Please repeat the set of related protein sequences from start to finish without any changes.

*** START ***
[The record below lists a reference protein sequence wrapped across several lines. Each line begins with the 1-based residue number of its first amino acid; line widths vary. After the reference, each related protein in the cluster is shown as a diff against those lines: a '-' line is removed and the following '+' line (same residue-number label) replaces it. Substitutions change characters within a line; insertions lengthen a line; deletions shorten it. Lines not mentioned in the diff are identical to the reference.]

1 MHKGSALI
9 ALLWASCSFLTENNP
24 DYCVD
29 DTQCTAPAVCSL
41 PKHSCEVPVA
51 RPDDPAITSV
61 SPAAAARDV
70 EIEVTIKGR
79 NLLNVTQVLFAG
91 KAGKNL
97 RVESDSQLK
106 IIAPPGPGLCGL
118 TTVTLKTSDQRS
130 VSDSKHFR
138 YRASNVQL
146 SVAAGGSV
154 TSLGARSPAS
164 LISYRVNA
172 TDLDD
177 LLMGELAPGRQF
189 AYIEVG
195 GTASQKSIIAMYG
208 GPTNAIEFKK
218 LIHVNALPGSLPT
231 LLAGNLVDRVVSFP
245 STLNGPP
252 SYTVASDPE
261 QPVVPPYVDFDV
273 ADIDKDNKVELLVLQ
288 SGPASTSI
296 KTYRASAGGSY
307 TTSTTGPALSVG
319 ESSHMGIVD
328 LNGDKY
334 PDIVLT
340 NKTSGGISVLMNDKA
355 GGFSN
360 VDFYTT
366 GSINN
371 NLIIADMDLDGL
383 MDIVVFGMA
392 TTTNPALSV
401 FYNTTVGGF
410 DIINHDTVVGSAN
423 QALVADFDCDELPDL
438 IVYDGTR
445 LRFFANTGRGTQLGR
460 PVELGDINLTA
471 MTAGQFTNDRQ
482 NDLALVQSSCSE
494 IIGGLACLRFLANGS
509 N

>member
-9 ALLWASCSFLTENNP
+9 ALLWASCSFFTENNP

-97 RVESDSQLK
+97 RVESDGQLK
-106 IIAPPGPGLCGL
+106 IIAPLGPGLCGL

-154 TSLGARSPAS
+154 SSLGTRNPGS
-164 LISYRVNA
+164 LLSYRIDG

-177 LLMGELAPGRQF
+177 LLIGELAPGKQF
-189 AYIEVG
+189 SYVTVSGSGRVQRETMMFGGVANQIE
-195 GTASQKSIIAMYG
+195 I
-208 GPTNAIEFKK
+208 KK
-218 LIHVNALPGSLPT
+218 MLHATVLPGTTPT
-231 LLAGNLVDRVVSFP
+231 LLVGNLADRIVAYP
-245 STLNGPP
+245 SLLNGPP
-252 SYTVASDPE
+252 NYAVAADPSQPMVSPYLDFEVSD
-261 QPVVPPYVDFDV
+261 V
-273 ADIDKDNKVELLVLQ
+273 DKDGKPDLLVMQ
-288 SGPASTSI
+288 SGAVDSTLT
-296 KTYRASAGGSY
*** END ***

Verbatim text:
[The record below lists a reference protein sequence wrapped across several lines. Each line begins with the 1-based residue number of its first amino acid; line widths vary. After the reference, each related protein in the cluster is shown as a diff against those lines: a '-' line is removed and the following '+' line (same residue-number label) replaces it. Substitutions change characters within a line; insertions lengthen a line; deletions shorten it. Lines not mentioned in the diff are identical to the reference.]

1 MHKGSALI
9 ALLWASCSFLTENNP
24 DYCVD
29 DTQCTAPAVCSL
41 PKHSCEVPVA
51 RPDDPAITSV
61 SPAAAARDV
70 EIEVTIKGR
79 NLLNVTQVLFAG
91 KAGKNL
97 RVESDSQLK
106 IIAPPGPGLCGL
118 TTVTLKTSDQRS
130 VSDSKHFR
138 YRASNVQL
146 SVAAGGSV
154 TSLGARSPAS
164 LISYRVNA
172 TDLDD
177 LLMGELAPGRQF
189 AYIEVG
195 GTASQKSIIAMYG
208 GPTNAIEFKK
218 LIHVNALPGSLPT
231 LLAGNLVDRVVSFP
245 STLNGPP
252 SYTVASDPE
261 QPVVPPYVDFDV
273 ADIDKDNKVELLVLQ
288 SGPASTSI
296 KTYRASAGGSY
307 TTSTTGPALSVG
319 ESSHMGIVD
328 LNGDKY
334 PDIVLT
340 NKTSGGISVLMNDKA
355 GGFSN
360 VDFYTT
366 GSINN
371 NLIIADMDLDGL
383 MDIVVFGMA
392 TTTNPALSV
401 FYNTTVGGF
410 DIINHDTVVGSAN
423 QALVADFDCDELPDL
438 IVYDGTR
445 LRFFANTGRGTQLGR
460 PVELGDINLTA
471 MTAGQFTNDRQ
482 NDLALVQSSCSE
494 IIGGLACLRFLANGS
509 N

>member
-9 ALLWASCSFLTENNP
+9 ALLWASCSFFTENNP

-97 RVESDSQLK
+97 RVESDGQLK
-106 IIAPPGPGLCGL
+106 IIAPLGPGLCGL

-154 TSLGARSPAS
+154 SSLGTRNPGS
-164 LISYRVNA
+164 LLSYRIDG

-177 LLMGELAPGRQF
+177 LLIGELAPGKQF
-189 AYIEVG
+189 SYVTVSGSGRVQRETMMFGGVANQIE
-195 GTASQKSIIAMYG
+195 I
-208 GPTNAIEFKK
+208 KK
-218 LIHVNALPGSLPT
+218 MLHATVLPGTTPT
-231 LLAGNLVDRVVSFP
+231 LLVGNLADRIVAYP
-245 STLNGPP
+245 SLLNGPP
-252 SYTVASDPE
+252 NYAVAADPSQPMVSPYLDFEVSD
-261 QPVVPPYVDFDV
+261 V
-273 ADIDKDNKVELLVLQ
+273 DKDGKPDLLVMQ
-288 SGPASTSI
+288 SGAVDSTLT
-296 KTYRASAGGSY